Settlers plan to lobby for passage of Levy Report

Dani Dayan says "days of patient waiting" are over, hopes to push report on W. Bank settlements as part of deal with future coalition.

October 23, 2012 03:07
2 minute read.
Settlement leader Dani Dayan

Dani Dayan 370. (photo credit: Tovah Lazaroff)


Dear Reader,
As you can imagine, more people are reading The Jerusalem Post than ever before. Nevertheless, traditional business models are no longer sustainable and high-quality publications, like ours, are being forced to look for new ways to keep going. Unlike many other news organizations, we have not put up a paywall. We want to keep our journalism open and accessible and be able to keep providing you with news and analyses from the frontlines of Israel, the Middle East and the Jewish World.

As one of our loyal readers, we ask you to be our partner.

For $5 a month you will receive access to the following:

  • A user uxperience almost completely free of ads
  • Access to our Premium Section and our monthly magazine to learn Hebrew, Ivrit
  • Content from the award-winning Jerusalem Repor
  • A brand new ePaper featuring the daily newspaper as it appears in print in Israel

Help us grow and continue telling Israel’s story to the world.

Thank you,

Ronit Hasin-Hochman, CEO, Jerusalem Post Group
Yaakov Katz, Editor-in-Chief

UPGRADE YOUR JPOST EXPERIENCE FOR 5$ PER MONTH Show me later Don't show it again

Settler leaders on Monday night held an emergency meeting to draw up a battle plan to lobby for passage of the Levy Report, which states that West Bank settlements are legal under Israeli law.

“The days of patient waiting are over. We need an action plan. This government cannot end its term without approving the report,” said Dani Dayan, head of the Council of Jewish Communities of Judea, Samaria and the Gaza Strip.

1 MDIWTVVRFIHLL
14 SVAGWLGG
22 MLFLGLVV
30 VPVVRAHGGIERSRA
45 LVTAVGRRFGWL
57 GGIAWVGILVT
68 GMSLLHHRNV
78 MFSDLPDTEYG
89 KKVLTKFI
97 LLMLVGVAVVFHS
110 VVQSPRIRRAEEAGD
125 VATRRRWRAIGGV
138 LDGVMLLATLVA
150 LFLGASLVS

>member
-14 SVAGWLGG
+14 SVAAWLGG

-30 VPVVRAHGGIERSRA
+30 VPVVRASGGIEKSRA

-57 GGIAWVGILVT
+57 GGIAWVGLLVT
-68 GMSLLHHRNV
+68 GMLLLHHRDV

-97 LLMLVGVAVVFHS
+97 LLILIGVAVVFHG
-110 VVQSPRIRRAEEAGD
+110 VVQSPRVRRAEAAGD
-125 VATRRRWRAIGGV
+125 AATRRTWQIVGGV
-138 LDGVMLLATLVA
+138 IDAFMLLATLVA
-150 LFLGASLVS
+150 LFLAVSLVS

Be the first to know - Join our Facebook page.

“We won’t have another opportunity,” said Jordan Valley Regional Council head David Lahiani.

Should the government fail to authorize the report, rightwing parties should make its passage part of their coalition agreement with the next government, Dayan said.

He and other settler leaders, who gathered in the basement room of a Jerusalem hotel, lent their voices to calls by the right flank of the Likud party to approve the government commissioned report now.

Among other things, the 89-page document – written by a team led by former Supreme Court justice Edmund Levy – calls for outposts to be legalized as settlements when possible. It was submitted to Prime Minister Binyamin Netanyahu in July.

Hours before the leaders met, the Construction and Housing Ministry issued tenders for 607 homes in the east Jerusalem Jewish neighborhood of Pisgat Ze’ev, as well as for 92 units in the nearby Ma’aleh Adumim settlement. Hagit Ofran of Peace Now said that she was still studying the announcement and did not know if these were new projects or ones publicized earlier this summer.

But settler leaders said one of the important acts Netanyahu can do for the West Bank settlements is to approve the Levy Report in its entirety.

Levy lauded Netanyahu for commissioning the report, but added, “this achievement turns into a loss if its not authorized.”

Each day the government fails to adopt the report, it is as if they are rejecting it, he said.

Dayan added that failure to pass it is a de facto approval of the 2005 government-commissioned report by attorney Talia Sasson, which concluded that outposts were illegal.

“The Levy Report is truthful, the Sasson Report is false,” said Dayan.

The issue of the report was raised Sunday at the weekly Likud ministerial meeting, at which point Netanyahu asked that Attorney-General Yehuda Weinstein issue an opinion on the matter by the end of the week.

But Weinstein has already sent out a memo to ministries asking them to refrain from making major policy decision now that the country is heading towards elections, and the present government is a transitory one.

There is also some speculation that Netanyahu may bring forward an amended version of the report. Its passage in full is likely to antagonize both the international community and the Palestinians, who believe that Israel’s presence in the West Bank is illegal.

Dayan took a jab at Netanyahu when he recalled that it was the prime minister who had called for early elections.

“He did so, knowing that he had not authorized the report,” he said.

Lahiani added that the report provides Jewish residents of Judea and Samaria with the legitimization that they had longed deserved.

“We did not come here like thieves in the night,” he said, of his 30 years living in the Jordan Valley.

Related Content

Prime Minister Benjamin Netanyahu
August 31, 2014
Prime minister to Channel 1: I’ll be running again in next election

By Gil Stern Stern HOFFMAN